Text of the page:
Adding a nicer looking UI, with common navigation, drop down menus, etc.
Using Bootstrap with SparkJava
The links below provide an example of a minimal SparkJava webapp that incorporates Bootstrap for building a UI.
- Github repo: https://github.com/pconrad-webapps/sparkjava-bootstrap-demo
- Running on Heroku: https://sparkjava-bootstrap-demo.herokuapp.com/
The only parts that are particular to Bootstrap are in the mustache template files, and the CSS. The java code is completely unaffected.
- /src/main/resources/templates/head.mustache which contains the code that goes in the header to load up hosted libraries for bootstrap and jquery from a content distribution network
- /src/main/resources/templates/nav.mustache which contains the navigation bar
- /src/main/resources/templates/footer.mustache which contains HTML for a common page footer.
- /src/main/resources/static/site.css which contains some custom css that styles the footer so that it sticks to the bottom of the viewport (this part comes from this bootstrap sticky-footer example.)
Why do I care?
Some advantages of using Bootstrap include:
- quickly getting a user interface up that looks reasonably attractive and professional
- responsiveness—Bootstrap contains features to enable your UI to scale properly between desktop, tablet, and phone-sized browsers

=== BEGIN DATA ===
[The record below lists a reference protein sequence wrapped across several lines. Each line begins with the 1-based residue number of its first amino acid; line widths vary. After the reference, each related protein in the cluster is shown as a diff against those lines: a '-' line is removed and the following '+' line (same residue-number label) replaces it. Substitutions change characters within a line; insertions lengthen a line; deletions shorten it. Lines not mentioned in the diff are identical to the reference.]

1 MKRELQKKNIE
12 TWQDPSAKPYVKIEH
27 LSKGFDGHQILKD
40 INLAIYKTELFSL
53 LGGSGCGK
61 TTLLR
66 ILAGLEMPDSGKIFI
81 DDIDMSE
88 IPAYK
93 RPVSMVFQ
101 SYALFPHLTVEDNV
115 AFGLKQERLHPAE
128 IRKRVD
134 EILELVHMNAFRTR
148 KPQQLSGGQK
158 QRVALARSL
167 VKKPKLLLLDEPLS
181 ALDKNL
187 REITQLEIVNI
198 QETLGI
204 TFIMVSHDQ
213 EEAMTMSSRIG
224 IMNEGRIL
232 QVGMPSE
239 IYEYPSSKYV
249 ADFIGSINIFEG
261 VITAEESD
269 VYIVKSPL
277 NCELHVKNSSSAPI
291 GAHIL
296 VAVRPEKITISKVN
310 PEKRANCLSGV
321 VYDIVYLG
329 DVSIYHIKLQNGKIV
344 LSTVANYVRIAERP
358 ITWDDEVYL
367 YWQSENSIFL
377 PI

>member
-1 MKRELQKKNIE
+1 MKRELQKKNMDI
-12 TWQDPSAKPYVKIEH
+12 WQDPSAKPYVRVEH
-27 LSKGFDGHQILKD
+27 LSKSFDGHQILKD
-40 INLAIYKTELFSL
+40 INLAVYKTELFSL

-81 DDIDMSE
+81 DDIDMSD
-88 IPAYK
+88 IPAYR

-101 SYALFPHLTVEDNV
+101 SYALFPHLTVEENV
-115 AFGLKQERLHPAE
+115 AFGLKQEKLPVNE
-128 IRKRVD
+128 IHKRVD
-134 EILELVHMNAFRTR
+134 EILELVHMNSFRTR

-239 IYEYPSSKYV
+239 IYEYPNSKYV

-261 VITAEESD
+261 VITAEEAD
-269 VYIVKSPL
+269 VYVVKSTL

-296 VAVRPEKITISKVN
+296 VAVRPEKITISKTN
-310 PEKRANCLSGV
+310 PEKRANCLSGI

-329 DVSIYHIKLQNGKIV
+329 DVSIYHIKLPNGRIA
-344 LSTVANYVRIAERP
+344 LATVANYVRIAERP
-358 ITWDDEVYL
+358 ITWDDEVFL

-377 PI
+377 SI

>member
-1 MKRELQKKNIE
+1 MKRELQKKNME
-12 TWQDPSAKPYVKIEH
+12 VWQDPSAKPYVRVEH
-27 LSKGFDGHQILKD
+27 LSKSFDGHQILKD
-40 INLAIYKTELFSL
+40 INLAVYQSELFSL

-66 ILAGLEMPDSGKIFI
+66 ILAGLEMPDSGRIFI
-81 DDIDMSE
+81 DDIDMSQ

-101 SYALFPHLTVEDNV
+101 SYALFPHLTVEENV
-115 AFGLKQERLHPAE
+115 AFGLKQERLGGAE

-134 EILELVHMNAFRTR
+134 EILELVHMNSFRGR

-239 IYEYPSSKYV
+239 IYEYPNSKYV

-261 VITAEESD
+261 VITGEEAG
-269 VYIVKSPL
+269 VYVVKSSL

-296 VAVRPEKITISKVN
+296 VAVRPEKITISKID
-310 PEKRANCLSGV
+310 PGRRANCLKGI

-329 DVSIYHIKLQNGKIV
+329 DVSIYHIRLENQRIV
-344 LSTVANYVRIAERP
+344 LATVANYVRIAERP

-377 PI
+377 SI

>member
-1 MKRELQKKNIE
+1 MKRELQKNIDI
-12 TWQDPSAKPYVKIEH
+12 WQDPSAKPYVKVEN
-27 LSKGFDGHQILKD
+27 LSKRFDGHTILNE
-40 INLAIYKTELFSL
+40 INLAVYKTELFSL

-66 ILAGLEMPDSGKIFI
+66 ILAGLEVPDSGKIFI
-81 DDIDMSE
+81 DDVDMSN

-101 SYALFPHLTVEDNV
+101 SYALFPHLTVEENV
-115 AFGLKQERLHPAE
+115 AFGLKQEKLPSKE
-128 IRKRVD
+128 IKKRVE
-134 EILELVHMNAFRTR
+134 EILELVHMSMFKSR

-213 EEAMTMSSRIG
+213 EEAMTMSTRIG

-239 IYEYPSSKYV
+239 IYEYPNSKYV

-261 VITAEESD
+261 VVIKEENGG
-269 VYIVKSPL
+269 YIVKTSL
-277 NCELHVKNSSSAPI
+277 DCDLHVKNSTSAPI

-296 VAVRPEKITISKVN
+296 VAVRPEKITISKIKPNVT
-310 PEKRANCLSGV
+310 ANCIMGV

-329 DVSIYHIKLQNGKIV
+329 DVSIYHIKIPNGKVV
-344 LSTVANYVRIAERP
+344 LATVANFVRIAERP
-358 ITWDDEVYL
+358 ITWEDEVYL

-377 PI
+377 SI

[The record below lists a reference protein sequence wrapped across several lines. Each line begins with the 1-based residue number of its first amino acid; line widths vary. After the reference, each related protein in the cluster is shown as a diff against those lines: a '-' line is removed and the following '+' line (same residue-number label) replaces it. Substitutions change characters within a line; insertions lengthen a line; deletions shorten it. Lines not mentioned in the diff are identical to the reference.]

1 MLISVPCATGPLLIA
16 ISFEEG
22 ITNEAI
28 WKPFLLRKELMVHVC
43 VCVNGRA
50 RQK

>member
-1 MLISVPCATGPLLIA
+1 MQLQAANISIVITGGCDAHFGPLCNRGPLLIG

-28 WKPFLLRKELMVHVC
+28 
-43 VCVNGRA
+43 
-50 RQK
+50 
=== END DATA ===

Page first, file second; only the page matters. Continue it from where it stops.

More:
- libraries that implement common icons, symbols, and features that you see on various websites.
The downside of bootstrap: ridicule by the hipster crowd.
Bootstrap gets a bad rap because it is a bit cliché. The “cool kids” might make fun of you for using it. And you might wonder why.
Bootstrap is, in part, a victim of its own success. Because it is so easy to use, many web applications use it. As a result, if you use Bootstrap, there is the risk that your web application looks exactly like every other web application out there.
That doesn’t have to be the case. You can use Bootstrap, and yet still customize the CSS to give your website a custom look.
But not everyone that uses Bootstrap uses it well. Hence the bad rap.
More on SparkJava: Bootstrap
- SparkJava: Authentication—login/logout, and securing various pages in your app
- SparkJava: Bootstrap—Adding a nicer looking UI, with common navigation, drop down menus, etc.
- SparkJava: Facebook API—Authenticate with Facebook, then access the Facebook API
- SparkJava: Getting Started—A more clear tutorial
- SparkJava: Github API—Authenticate with Github, then access the Github API
- SparkJava: Image Files—and any other static files your application needs
- SparkJava: MongoDB—Using the NoSQL database MongoDB with SparkJava
- SparkJava: pac4j—Securing a SparkJava webapp, with options for OAuth or LDAP
- SparkJava: RESTful APIs—Creating RESTful APIs with SparkJava
- SparkJava: SLF4J—What is the Simple Logging Framework For Java, and how to configure it
- SparkJava: Templates—The various template engines you can use with SparkJava